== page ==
Credit Card Tips

There are two kinds of people in the world: credit card holders and non-credit card holders. I used to think I don’t need a card and I can live off with a debit card if bringing cold cash in my pocket around Manila is the only issue. But then I hear about tito and tita who get credit card perks such as special discounts in restaurants and gift vouchers in retail stores for shopping. Then there’s mama who gets cashback and rebates for using her card for our monthly supermarket trips.

I mean, all I need to do is use it wisely so I don’t end up in debt. Right?


Say goodbye to queues and outdated systems

Expenses come in different forms such as the monthly water, cable, telephone, mobile and electric bills. There are also other kinds of bills like tuition fees (yes, we can now pay tuition with credit cards but it is limited to a few schools and universities). All these financial obligations require you to line up for hours in complicated labyrinths queues. On top of that, some companies who provide these services do not have the capacity to receive high volume of payers due to what seems to be DOS-based systems.

If you want it easier, connect your card to your main account and allow automated billing. 

Get access to a pre-approved personal loan

Say you need cash right now but your salary is not expected until a week later. Where will you get money? If you look into credit card perks, most banks allow cash advance, which is sort of like a personal loan except there is no processing needed and you won’t have to worry about whether the bank will approve or reject your application. To get a cash advance, go to the nearest ATM and withdraw cash using your card. Easy and fast! But keep in mind, this service has an interest rate which may be higher (from 2% to as high as 3.54%) than getting an actual personal loan with a lower interest rate (at about 1.25% fixed interest rate).

Unless it's an emergency, opt to go for the personal loan than the cash advance to save on fees. If you compare credit card benefits, you'll find that some popular banks have higher fees than lesser-known banks.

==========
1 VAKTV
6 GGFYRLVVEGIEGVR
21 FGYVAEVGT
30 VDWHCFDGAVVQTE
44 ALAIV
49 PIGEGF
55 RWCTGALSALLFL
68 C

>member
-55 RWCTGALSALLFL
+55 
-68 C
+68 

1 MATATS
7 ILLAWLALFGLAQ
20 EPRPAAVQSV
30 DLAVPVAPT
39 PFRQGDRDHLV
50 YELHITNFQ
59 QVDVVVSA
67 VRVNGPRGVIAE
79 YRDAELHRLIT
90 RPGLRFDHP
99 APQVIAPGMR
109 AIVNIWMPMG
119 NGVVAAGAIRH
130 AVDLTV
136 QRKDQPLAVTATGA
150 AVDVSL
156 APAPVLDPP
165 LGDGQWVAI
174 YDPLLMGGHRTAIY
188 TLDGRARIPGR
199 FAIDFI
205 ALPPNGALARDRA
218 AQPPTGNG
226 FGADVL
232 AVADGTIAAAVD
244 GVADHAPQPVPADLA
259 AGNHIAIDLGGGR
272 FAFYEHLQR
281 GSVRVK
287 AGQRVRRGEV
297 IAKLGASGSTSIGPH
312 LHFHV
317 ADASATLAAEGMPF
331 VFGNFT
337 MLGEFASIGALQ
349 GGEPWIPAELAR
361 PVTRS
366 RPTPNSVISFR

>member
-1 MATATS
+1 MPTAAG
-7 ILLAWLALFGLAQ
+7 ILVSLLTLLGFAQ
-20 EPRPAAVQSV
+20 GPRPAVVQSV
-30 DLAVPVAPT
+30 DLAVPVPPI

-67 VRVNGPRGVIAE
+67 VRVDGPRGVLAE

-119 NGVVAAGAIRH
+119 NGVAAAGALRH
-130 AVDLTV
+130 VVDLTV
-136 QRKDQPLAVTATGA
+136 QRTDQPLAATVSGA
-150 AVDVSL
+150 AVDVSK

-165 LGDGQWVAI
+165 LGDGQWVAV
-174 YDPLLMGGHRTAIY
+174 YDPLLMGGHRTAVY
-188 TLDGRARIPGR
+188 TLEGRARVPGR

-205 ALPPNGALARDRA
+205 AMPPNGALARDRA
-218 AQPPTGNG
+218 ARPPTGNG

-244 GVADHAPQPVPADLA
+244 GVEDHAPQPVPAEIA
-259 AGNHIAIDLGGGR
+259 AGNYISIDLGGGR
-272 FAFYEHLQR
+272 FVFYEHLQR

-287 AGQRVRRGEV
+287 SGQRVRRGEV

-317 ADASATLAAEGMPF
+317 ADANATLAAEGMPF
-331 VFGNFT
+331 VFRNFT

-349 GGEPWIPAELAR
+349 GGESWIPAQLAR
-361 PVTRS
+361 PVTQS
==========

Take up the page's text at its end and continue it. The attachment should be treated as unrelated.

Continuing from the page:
Enjoy exclusive credit card perks

How many times have you seen promos and installment plan options and they’re only for credit card holders? I’ve always dreamed of going to Broadway in New York, but you know, #priorities. So when Wicked came to Manila in 2014, I saw how expensive the cheapest ticket costs at about ₱4000, which will land you in the farthest end of the theatre. But wait, I later found out that Visa holders offered a 10% discount if you purchase a ticket using any Visa card. If only I had one, right?


End up in credit card debt 

Banko Sentral ng Pilipinas says that the total amount of debt from credit cards in our country is a whopping ₱157 billion. Billion. Billion (in scary fading echo).

That’s partly because people do not compare credit card benefits first before applying for one. Agents are everywhere in malls nowadays and it’s difficult to steer away from that mob with free umbrellas and pens who make you sign up in the instant! We’re not saying they’re bad people. But if you sign up with them right away, you might end up with a card that doesn’t fit your exact needs. This is where GoBear becomes helpful because we compare credit card benefits and risks, and show you everything you need to know about the card, including interest rates and exactly how much rebate or points you get for every peso credited. It’s always a good idea to “shop around” on the internet before making a purchase.

On-time payment or high-interest fees

Banks charge from 2.8% to 3.5% interest rate per month, but most big banks are in the higher end of that spectrum. Say you bought a 1-horse powered air condition unit at ₱19,000 and on a 0% interest rate promo from the appliance store. When the billing statement came in, you can only pay the minimum amount of your credit bill. On the next billing cycle, you paid the minimum credit again and placed another interest on the remaining balance, enlarging your credit card debt.

Paying only the minimum amount means allowing the bank to charge you more than what you spent on the AC unit in the first place. When the interest rates start kicking in, you ignore it at first because it's a relatively small amount, not realizing that if you keep on running the card on interest rates, you put more credit card risks on yourself, you will soon end up with disturbing phone calls from the bank.

The inevitable annual fee

Most cards still run on annual fees, which is between ₱1,000 for entry-level or regular cards to Php5,000 for gold/platinum cards. Sometimes, banks waive your first annual fee. Other banks, like AUB do not have annual fees but they don't follow the points system for rewards either.

In many cases, if you are a good credit card holder (meaning, you pay your credit card debt on time and over the minimum amount), you can request the bank to waive it forever. But that doesn't always happen.

An application for a credit card in the Philippines takes 7 to 10 processing days, or so they say. Sure it’s cool to finally have that plastic. But it’s a year-long commitment, at least, that you need to think about seriously. Read the fine print and be a responsible card holder.

Need an easy way to compare credit card perks in the Philippines? Compare credit cards with GoBear to search and instantly pull up important data like annual fees, rates and perks.